Houttuynia is a great ground cover for shady conditions and makes a great "sea" in an "islands in the sea" ground cover style (the garlic chives being the islands in this planting).  It crawls all over to fill in the gaps and looks gorgeous doing it.

20190822_062842.jpg
Houttuynia cordata and 'Dugereirhong Purple' garlic chive
Houttuynia cordata and 'Dugereirhong Purple' garlic chive
 
Greg Martin
gardener
Posts: 1970
Location: Maine, zone 5
854
forest garden trees food preservation solar wood heat homestead
  • Likes 9
  • Mark post as helpful
  • send pies
  • Quote
  • Report post to moderator
I planted seeds of Siberian purslane, Montia siberica, years ago on the wet shady edge of my forest garden that have since seeded themselves into the adjacent forest.  Siberian purslane leaves taste exactly like beet roots for all you that love beets like I do.  The poorly focused picture is mine, so I also attached a great picture of it in flower that I pulled off the web.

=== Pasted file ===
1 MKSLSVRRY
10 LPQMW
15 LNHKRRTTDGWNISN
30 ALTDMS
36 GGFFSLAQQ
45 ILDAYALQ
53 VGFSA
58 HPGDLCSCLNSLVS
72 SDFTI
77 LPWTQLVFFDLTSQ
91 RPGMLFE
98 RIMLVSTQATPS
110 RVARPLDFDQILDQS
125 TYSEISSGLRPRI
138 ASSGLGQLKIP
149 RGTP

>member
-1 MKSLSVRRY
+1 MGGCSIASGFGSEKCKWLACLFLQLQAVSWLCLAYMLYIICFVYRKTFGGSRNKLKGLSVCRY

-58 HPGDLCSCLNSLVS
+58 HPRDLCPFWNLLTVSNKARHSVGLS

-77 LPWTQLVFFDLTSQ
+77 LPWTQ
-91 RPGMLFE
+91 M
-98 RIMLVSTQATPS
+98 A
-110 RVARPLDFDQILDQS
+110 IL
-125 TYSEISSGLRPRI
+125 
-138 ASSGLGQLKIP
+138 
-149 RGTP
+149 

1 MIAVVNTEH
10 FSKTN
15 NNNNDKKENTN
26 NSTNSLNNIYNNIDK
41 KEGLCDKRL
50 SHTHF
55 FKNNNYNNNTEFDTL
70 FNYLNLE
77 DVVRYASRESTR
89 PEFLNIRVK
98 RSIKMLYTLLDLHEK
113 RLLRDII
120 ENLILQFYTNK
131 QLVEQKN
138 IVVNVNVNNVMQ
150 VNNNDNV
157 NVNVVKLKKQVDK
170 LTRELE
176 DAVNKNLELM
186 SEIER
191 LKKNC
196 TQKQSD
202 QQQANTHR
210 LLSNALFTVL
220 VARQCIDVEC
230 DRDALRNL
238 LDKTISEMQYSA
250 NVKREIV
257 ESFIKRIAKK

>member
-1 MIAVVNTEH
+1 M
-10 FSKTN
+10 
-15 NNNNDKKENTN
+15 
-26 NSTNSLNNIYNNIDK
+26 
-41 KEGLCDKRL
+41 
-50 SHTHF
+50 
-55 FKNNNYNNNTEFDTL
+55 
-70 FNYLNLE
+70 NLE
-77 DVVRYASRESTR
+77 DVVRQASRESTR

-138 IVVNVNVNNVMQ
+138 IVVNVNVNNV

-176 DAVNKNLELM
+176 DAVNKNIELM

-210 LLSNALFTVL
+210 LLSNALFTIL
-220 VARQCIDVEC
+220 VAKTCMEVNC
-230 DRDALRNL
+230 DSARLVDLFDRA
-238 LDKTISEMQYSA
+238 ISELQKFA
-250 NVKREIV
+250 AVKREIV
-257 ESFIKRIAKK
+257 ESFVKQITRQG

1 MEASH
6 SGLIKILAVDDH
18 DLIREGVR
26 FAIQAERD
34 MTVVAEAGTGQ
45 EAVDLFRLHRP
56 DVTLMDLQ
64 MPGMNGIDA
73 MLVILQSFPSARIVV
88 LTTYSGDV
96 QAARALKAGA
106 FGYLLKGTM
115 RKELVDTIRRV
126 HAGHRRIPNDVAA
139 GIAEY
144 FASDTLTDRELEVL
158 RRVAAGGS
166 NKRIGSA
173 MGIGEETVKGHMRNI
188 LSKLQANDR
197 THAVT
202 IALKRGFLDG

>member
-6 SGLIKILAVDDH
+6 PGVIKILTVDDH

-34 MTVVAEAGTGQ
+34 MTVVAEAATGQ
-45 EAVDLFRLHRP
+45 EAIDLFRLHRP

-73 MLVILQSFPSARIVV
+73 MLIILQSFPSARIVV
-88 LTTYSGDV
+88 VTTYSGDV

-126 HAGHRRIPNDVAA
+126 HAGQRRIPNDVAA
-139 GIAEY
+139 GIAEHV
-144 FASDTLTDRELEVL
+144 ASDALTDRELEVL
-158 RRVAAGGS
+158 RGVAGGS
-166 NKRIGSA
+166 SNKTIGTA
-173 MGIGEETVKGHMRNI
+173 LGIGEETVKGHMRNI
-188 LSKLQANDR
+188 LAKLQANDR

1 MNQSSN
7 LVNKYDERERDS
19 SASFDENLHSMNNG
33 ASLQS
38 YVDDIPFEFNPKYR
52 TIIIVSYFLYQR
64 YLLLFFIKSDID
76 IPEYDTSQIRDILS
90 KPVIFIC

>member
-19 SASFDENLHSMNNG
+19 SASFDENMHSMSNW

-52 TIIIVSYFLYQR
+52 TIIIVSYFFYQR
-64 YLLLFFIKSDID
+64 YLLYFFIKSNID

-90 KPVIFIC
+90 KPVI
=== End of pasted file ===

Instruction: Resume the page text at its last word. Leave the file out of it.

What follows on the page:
20190822_061345.jpg
Montia siberica
Montia siberica
 
Posts: 112
Location: belgium
14
fungi trees books
  • Likes 2
  • Mark post as helpful
  • send pies
  • Quote
  • Report post to moderator
Wonderful. What a result.
On 20190817_101724.jpg I think its Chinese leek. Allium tuberosum.
 
Greg Martin
gardener
Posts: 1970
Location: Maine, zone 5
854
forest garden trees food preservation solar wood heat homestead
  • Mark post as helpful
  • send pies
  • Quote
  • Report post to moderator

dirk maes wrote:Wonderful. What a result.
On 20190817_101724.jpg I think its Chinese leek. Allium tuberosum.



Dirk, thank you very much for your kind compliment as well as for your help with my Allium!